Monthly Teen Mag Roundup

It’s a new year and a new chance to shake up your style! Millennials are certainly doing so in selecting bold and creative clothes that celebrate individuality. They aren’t afraid to take risks and are revolutionizing the traditional standards of beauty, as well as how magazines are read. Just take a look at the latest issues of Teen Vogue and Seventeen for proof…

AnnaSophia Robb Teen Vogue February 2012AnnaSophia Robb, who’s proving to be the next “It Girl,” graces the cover of the latest issue of Teen Vogue. Her rising status is partially due to her coveted role as a young Carrie Bradshaw in “The Carrie Diaries,” the prequel to “Sex and the City” premiering on the CW next week.  AnnaSophia plays Carrie during high school, as she discovers herself, falls in love with NYC, and enters the world of dating. The magazine is packed with content about AnnaSophia, as well as the can’t-miss show, and tons of fashion that would surely make Carrie Bradshaw swoon.

However, the most noteworthy aspect of this issue is the emphasis on edgy styles. Millennials are putting more effort than ever before on being an individual and using fashion as a form of self-expression. A spread on teen bloggers highlights some of the most creative girls who aren’t afraid to show off their original and eclectic styles. Teens and twentysomethings are embracing clothes with character, which we’ll see even more of this spring. Teen Vogue highlights Mary Katrantzou’s collection for Current/Elliott, which includes jeans with postage-stamp and bank-note prints, as well as Liberty London and AG Adriano Goldschmied’s denim with floral designs. In fact, all types of denim, even denim on denim, will be in this season.

But besides wearing unique patterns or bold colors, young people are behind the shift in fashion, where style is about expressing yourself and…

 
 
Ask Millennials some questions.
Log in to get started...

Want to talk to us about the article
or dive into a custom study?


Millennial News Feed

Quote of the Day: “I hope to be a good person that can change the world for the better. I want to be an artist and an author and a musician in my free time, and be a veterinarian as my profession.” —Female, 15, WA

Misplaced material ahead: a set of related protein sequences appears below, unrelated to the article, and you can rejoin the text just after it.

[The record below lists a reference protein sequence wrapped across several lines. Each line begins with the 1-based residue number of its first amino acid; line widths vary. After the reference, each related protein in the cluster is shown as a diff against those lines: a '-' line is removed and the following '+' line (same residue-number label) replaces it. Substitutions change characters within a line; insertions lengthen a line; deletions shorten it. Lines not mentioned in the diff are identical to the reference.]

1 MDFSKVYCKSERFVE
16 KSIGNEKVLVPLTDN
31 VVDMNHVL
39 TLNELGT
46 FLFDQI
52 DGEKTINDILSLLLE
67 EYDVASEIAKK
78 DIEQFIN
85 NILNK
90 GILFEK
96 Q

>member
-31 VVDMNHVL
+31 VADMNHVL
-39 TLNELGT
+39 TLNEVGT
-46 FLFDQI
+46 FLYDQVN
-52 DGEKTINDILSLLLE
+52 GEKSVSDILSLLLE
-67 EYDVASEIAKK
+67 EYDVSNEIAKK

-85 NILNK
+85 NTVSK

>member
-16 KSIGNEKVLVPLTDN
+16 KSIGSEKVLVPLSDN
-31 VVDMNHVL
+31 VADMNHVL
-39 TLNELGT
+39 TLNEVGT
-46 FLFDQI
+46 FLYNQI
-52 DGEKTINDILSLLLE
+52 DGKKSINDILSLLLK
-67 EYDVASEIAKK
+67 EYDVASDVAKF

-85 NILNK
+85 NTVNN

Xers and Boomers may look down upon the growing subset of Millennials moving back in with mom and dad, but instead of feeling bad for themselves, these kids are making it work. A closer look at their post-grad lives is being explored in Boomerang Kids—a photojournalist series inspired by one Millennial’s experience of moving back home after draining resources as a photography assistant. The juxtaposition of reaching towards adulthood while still living in their childhood rooms paints a fuller picture of how many are living day-to-day. (Fast Company

Wendy’s may be tainting the comeback of one of their most popular items—the pretzel bun—in a #PretzelLoveSongs commercial being called out for “lazy parodying.” Those who feel nostalgic for the ‘90s hit song “To Be With You” are cringing over the Wendy’s commercial remake, and voicing their extreme distaste on Twitter. Be careful playing with Millennials’ nostalgia, because not taking it seriously could land a brand in hot water. (Uproxx)

How can we make kids exercise more? Since dragging them away from their screens is more difficult than ever, Wokamon is a new app from China that is making kids bring their devices outside and take a walk in order to feed their virtual pets. The cute aliens feed on energy, and the app’s pedometer technology measures steps, distance, and calories that add up to advance pets to new levels and unlock characters. Though targeted to kids, teens and adults can benefit from the app’s fun approach to fitness and sync it with other wearable trackers. (Springwise)

One mom’s open letter to Lands’ End asking why there have been cool science shirts designed for boys but not for girls has quickly gained momentum online with other parents this month, and pushed the brand to launch an entirely new line of science-themed tees for girls who love NASA, sharks, and the like. The brand has been accused of gender stereotyping in the past, and is addressing the posts on its Facebook page directly by rolling out new science-themed styles for girls this fall. (Huffington Post)

Digital versus unplugged is the wedding debate of late, and the line between too tech-centric and being completely disconnected is one that brides and grooms are finding difficult to straddle. Social media is increasingly being used to create wedding albums via couple-specific hashtags, but some couples are so turned off by the near constant focus on camera phones during a wedding that they are enforcing device-free ceremonies. (NYT)

Quote of the Day: "A benefit of unplugging is getting a more personal view of the world back. (Social media tends to distort your perception to bend to what others are thinking/feeling/saying/doing.)” —Female, 25, MN

Sign Up Now

Subscribe for premium access to our content, data, and tools.

Already a subscriber? Sign in.

Upgrade Now

Upgrade for full access to the best marketing tools for understanding the next generation.

View our Client Case Studies